Published on 16 January 2019

Tilt: a Better UX for Docker Compose

Published on 16 January 2019

We’ve done a lot of demos of Tilt in the past few months.

Sometimes, people’s eyes light up and they say, “That’s exactly the tool I’ve been looking for! Now I can develop against all of my microservices at once, see exactly what’s going on with each of them, and have my local changes propagate up in seconds!”

And sometimes they say, “Oh man, I’d love all that visibility into my microservices, but I’m already using Docker Compose and I don’t want to write a whole new config file.”

Well if that’s you, we’ve got great news: Tilt now supports docker-compose.yml files! That means that you can get the slick experience of Tilt even if you’re not on Kubernetes (…yet). There’s no need to even write any new configs¹; just tell Tilt where to find your docker-compose.yml, and we’ll take care of the rest.

$ echo 'docker_compose("/path/to/docker-compose.yml")' > Tiltfile
$ tilt up

Why Not Stick With Docker Compose?

If you’re used to a tool — say, Docker Compose — it can seem pretty unappealing to learn a new one. Why switch to Tilt when what you’ve got works just fine already?

Well, you’re hardly switching, since Tilt calls out to Docker Compose under the hood. It’s still Docker Compose running all your services, but Tilt adds some extra features that we think make your microservice development even easier.

In particular, Tilt via Docker Compose strives to make your experience fast, live, and transparent.

Tilt x Docker Compose is TRANSPARENT

With Tilt, you can see the state of all your services at a glance. Why deal with something ugly and uninformative like watch -d docker-compose ps when there’s a better option? Tilt tells you right away whether your services are red, green, or pending; and when something goes wrong, we automatically surface the error message to you.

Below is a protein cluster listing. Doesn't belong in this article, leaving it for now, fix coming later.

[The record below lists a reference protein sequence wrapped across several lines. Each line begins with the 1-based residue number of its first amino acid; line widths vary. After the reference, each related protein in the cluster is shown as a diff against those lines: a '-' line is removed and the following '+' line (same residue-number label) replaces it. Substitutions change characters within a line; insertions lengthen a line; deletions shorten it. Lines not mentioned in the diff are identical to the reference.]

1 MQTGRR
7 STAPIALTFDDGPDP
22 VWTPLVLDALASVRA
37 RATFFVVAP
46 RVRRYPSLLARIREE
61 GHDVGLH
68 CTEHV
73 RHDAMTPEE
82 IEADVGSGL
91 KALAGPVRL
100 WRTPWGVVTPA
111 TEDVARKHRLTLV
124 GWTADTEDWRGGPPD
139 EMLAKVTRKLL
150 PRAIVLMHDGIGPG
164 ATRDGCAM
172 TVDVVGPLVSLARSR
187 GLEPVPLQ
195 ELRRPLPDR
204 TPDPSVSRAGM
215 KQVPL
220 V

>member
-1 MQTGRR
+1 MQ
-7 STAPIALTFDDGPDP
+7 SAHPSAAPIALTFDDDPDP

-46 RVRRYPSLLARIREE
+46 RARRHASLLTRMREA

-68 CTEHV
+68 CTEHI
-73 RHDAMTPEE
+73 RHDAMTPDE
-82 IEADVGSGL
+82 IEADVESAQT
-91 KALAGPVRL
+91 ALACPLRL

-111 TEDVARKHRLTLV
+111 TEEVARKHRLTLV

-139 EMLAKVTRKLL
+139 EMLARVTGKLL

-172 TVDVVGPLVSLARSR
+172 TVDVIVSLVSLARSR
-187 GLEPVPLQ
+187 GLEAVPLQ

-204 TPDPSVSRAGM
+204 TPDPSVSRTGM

Speaking of logs, Tilt lets you summon and dismiss per-service logs with a single keystroke; we think it’s much nicer than digging through log barf of all of your services, or tracking ten different log tails.

This is no way to live.This is no way to live.

Tilt x Docker Compose is LIVE

How many times have you run docker-compose stop && docker-compose up --build? With Tilt, you’ll never have to again. Tilt knows which files will affect your Docker image, and when you edit one, Tilt auto-rebuilds your service for you. You don’t need to hunt through your terminal history for the right commands; you get to focus on writing code, and Tilt does the rest.

Tilt x Docker Compose is FAST

If the point above made you cringe because your Docker build is just too slow, don’t worry, we’re here to help. We have some optimizations up our sleeve that will make your behemoth of a Docker build fast enough to actually incorporate into your dev flow. Man, being able to write a line of code and spin it up to check if everything works, because it’ll only take seconds — imagine that!

(Note: this feature is still in development; check back in a week or so for the lightning-fast build of your dreams.)

Where Do I Sign??

Want to get started? Check out our docs.

We’re still hard at work on Docker Compose support, adding and refining features to make the experience even better and more customizable. We welcome your feedback: come say hi in #tilt on the Kubernetes Slack, or file a GitHub issue if you run into any problems. Until then: happy Composing!


1: though we think that it’s pretty easy to write a Tiltfile. Our docs are comprehensive, and we hope that writing your configs in code (and not just an endless pile of YAML) feels more familiar and comfortable for you.


Originally posted on the Windmill Engineering blog on Medium

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